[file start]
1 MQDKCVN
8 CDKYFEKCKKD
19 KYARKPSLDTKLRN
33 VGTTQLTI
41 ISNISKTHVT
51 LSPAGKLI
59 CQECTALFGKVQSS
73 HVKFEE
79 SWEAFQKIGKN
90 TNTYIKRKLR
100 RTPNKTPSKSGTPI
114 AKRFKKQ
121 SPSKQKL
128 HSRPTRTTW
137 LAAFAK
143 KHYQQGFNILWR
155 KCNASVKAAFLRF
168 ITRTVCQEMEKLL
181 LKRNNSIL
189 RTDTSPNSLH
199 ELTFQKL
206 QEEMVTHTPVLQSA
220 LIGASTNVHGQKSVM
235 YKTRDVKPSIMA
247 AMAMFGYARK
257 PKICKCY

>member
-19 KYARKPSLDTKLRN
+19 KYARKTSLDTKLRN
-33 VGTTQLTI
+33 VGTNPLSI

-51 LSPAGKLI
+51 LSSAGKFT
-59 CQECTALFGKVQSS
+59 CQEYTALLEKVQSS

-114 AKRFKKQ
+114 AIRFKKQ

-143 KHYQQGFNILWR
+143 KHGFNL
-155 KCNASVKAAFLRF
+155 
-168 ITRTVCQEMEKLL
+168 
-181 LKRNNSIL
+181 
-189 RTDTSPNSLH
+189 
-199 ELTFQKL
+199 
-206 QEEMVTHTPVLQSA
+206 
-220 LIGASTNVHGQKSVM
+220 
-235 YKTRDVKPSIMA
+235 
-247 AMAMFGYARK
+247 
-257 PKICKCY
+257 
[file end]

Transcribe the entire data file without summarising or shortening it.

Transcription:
1 MQDKCVN
8 CDKYFEKCKKD
19 KYARKPSLDTKLRN
33 VGTTQLTI
41 ISNISKTHVT
51 LSPAGKLI
59 CQECTALFGKVQSS
73 HVKFEE
79 SWEAFQKIGKN
90 TNTYIKRKLR
100 RTPNKTPSKSGTPI
114 AKRFKKQ
121 SPSKQKL
128 HSRPTRTTW
137 LAAFAK
143 KHYQQGFNILWR
155 KCNASVKAAFLRF
168 ITRTVCQEMEKLL
181 LKRNNSIL
189 RTDTSPNSLH
199 ELTFQKL
206 QEEMVTHTPVLQSA
220 LIGASTNVHGQKSVM
235 YKTRDVKPSIMA
247 AMAMFGYARK
257 PKICKCY

>member
-19 KYARKPSLDTKLRN
+19 KYARKTSLDTKLRN
-33 VGTTQLTI
+33 VGTNPLSI

-51 LSPAGKLI
+51 LSSAGKFT
-59 CQECTALFGKVQSS
+59 CQEYTALLEKVQSS

-114 AKRFKKQ
+114 AIRFKKQ

-143 KHYQQGFNILWR
+143 KHGFNL
-155 KCNASVKAAFLRF
+155 
-168 ITRTVCQEMEKLL
+168 
-181 LKRNNSIL
+181 
-189 RTDTSPNSLH
+189 
-199 ELTFQKL
+199 
-206 QEEMVTHTPVLQSA
+206 
-220 LIGASTNVHGQKSVM
+220 
-235 YKTRDVKPSIMA
+235 
-247 AMAMFGYARK
+247 
-257 PKICKCY
+257 